There’s nothing like childlike naivety. The ability to see the good in people even strangers. The ability to shamelessly walk around with no pants (I envy this one). The strong disconnect to trivial matters like what one should or shouldn’t eat. The freedom.. the freedom to dream.. the freedom to believe.. the freedom to chase butterflies relentlessly whilst getting blinded by the sun.. To the onlooker it’s all very captivating except when the child dancing in the rain is a full-grown adult. Then the attitude suddenly changes..
“Don’t you find it odd,” she continued, “that when you’re a kid, everyone, all the world, encourages you to follow your dreams. But when you’re older, somehow they act offended if you even try.”
― Ethan Hawke,
How about the contentment of kids? Their ability to be content with the simplest of days. I remember thinking it had been a very good day because we had, with a group of friends, managed to set a high score on an arcade game. In that moment all I felt was contentment. I wasn’t reaching for the next moment.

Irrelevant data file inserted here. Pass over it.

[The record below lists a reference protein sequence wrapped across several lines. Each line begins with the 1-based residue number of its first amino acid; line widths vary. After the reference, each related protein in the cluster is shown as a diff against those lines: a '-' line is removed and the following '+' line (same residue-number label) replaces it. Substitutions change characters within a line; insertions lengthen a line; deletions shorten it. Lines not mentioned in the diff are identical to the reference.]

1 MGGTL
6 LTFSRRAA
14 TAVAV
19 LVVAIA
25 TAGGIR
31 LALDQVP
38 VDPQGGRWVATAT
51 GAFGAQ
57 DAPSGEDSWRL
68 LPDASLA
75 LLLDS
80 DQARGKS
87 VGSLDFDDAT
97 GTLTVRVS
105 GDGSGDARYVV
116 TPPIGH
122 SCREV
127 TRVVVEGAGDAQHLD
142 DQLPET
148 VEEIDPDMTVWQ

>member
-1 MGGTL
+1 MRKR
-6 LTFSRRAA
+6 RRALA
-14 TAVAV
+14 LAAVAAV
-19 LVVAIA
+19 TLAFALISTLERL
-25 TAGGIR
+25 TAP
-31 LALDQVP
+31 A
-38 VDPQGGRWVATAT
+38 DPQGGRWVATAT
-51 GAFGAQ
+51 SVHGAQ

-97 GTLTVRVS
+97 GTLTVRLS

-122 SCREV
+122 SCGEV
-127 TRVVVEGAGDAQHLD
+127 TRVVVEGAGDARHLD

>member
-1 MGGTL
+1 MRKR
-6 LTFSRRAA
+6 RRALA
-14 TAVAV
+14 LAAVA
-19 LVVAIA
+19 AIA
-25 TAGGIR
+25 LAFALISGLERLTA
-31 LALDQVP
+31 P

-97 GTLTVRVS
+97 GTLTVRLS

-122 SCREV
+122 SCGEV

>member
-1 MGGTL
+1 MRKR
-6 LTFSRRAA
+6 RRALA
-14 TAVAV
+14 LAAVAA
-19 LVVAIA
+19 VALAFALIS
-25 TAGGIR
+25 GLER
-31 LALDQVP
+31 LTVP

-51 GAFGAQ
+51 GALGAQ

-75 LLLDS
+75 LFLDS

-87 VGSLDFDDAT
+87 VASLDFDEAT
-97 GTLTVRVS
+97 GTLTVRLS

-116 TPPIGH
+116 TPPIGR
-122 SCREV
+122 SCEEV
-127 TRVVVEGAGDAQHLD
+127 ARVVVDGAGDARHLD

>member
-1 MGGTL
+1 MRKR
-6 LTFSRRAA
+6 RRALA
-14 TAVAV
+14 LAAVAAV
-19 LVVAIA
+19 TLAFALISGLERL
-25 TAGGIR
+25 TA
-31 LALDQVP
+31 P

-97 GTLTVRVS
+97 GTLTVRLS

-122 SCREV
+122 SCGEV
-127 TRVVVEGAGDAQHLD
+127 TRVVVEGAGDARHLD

How about their stubbornness when it comes to being defined? Try telling a five-year old girl that she can’t be a princess (“you lose that battle, you lose that battle nine times out of ten”). Their belief that no one should dictate who they should be. How about our ability to let them dream ?
“I define nothing. Not beauty, not patriotism. I take each thing as it is, without prior rules about what it should be.”
― Bob Dylan
Our interaction with the world, with time, becomes more and more calculated, more suspicious, more cynical.. We now exist everywhere else that’s not the present moment. Constantly distracted, constantly skeptical of the good things that present themselves to us. If we could become protective of that naivety we once had.. It doesn’t mean we’ve lost our thoughtfulness and it certainly doesn’t take anything away from our adulthood.
The world needs more people with their heads in the clouds.
“You know, people ask me. They say ‘Dan, three years later do you really want to be drawing cat whiskers on your face?’ but they don’t understand. The cat whiskers, they come from within.”
― Dan Howell